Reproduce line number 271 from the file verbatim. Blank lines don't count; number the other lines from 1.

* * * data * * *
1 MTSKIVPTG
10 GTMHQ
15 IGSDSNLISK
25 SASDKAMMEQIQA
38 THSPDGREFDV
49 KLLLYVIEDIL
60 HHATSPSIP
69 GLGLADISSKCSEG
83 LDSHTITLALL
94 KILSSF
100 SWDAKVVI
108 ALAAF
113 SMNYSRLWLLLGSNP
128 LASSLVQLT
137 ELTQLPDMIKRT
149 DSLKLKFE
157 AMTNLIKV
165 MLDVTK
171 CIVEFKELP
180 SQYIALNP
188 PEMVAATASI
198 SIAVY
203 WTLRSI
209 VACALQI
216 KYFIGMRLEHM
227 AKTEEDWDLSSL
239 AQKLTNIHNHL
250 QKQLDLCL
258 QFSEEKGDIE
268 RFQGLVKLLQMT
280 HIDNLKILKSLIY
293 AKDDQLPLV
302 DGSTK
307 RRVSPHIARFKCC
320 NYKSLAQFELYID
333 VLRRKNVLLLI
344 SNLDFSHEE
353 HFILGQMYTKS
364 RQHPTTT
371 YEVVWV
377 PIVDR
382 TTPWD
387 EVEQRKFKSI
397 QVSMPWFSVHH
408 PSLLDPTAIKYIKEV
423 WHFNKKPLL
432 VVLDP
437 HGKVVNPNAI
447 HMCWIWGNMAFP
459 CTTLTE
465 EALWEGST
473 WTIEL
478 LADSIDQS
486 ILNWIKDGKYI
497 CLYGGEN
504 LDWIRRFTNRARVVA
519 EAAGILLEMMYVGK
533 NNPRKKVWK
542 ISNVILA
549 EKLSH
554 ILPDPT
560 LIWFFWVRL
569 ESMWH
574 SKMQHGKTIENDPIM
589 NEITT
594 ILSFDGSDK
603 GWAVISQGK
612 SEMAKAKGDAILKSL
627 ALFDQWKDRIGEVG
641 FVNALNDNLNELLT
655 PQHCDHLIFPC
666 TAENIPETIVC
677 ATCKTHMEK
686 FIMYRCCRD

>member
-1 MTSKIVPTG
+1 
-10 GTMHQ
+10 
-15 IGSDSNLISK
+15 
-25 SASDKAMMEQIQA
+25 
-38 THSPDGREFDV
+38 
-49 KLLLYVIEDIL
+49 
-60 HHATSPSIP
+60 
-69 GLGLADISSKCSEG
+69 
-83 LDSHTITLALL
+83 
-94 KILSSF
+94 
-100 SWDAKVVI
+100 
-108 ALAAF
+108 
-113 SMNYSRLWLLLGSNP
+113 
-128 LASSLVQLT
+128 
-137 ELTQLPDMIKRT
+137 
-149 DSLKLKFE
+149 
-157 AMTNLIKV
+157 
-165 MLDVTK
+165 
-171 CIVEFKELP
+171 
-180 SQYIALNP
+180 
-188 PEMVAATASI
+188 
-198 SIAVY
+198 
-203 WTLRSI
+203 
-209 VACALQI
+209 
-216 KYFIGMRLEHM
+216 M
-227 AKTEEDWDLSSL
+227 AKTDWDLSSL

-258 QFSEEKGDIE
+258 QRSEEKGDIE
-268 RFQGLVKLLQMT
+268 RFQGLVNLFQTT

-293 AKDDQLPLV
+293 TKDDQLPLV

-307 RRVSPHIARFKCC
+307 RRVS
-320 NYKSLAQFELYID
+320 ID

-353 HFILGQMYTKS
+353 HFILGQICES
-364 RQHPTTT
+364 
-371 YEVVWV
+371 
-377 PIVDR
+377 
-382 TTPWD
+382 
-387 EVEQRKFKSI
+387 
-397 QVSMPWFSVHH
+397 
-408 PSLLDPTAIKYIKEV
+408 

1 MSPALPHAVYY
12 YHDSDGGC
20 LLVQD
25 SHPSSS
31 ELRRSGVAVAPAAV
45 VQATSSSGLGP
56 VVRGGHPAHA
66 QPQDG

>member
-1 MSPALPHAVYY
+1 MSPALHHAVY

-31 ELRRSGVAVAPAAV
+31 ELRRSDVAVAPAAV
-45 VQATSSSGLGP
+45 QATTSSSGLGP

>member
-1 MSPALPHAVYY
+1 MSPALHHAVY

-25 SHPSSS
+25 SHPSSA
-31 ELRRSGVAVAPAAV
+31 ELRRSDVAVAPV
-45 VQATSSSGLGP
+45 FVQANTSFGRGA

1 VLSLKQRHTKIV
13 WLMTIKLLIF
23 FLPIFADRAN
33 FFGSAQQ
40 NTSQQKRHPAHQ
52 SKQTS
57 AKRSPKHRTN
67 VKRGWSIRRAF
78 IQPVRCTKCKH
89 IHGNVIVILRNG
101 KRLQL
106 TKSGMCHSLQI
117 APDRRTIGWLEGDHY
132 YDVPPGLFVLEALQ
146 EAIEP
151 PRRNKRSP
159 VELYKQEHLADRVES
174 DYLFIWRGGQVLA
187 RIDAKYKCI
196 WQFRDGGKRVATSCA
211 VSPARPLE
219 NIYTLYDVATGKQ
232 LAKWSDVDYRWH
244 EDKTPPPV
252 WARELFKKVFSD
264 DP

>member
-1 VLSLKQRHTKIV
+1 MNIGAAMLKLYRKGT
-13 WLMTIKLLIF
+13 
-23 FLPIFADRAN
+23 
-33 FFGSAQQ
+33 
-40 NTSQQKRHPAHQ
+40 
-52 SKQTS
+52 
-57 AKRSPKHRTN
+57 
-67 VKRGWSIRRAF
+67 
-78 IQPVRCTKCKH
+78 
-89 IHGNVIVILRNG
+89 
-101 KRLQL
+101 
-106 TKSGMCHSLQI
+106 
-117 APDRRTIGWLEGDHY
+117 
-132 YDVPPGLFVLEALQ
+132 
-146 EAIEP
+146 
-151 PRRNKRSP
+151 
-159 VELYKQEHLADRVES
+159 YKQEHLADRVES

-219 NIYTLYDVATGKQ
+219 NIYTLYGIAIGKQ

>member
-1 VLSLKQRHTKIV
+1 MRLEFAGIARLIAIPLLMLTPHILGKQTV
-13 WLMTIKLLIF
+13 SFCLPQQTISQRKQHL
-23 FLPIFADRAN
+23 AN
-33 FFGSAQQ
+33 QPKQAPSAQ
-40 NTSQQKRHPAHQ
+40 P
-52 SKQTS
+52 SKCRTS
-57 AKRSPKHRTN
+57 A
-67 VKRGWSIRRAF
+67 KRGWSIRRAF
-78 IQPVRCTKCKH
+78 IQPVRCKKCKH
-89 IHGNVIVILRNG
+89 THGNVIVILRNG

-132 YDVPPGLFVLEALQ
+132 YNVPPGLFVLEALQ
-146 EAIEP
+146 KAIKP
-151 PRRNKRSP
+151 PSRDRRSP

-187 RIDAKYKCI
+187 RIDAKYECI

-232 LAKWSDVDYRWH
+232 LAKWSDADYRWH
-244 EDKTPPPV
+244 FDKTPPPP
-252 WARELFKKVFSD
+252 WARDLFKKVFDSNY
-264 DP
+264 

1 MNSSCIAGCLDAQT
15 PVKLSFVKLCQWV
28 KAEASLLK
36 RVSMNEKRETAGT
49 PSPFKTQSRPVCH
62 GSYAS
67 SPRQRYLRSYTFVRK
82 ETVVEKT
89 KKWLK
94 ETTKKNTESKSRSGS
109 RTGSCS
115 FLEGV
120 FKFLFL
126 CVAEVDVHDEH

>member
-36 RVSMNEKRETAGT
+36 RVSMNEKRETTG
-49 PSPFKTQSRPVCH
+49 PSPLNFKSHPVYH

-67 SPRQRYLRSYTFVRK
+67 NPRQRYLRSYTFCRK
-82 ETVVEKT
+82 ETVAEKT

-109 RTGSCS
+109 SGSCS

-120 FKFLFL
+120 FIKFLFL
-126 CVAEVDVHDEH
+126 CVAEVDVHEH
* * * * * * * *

+232 LAKWSDADYRWH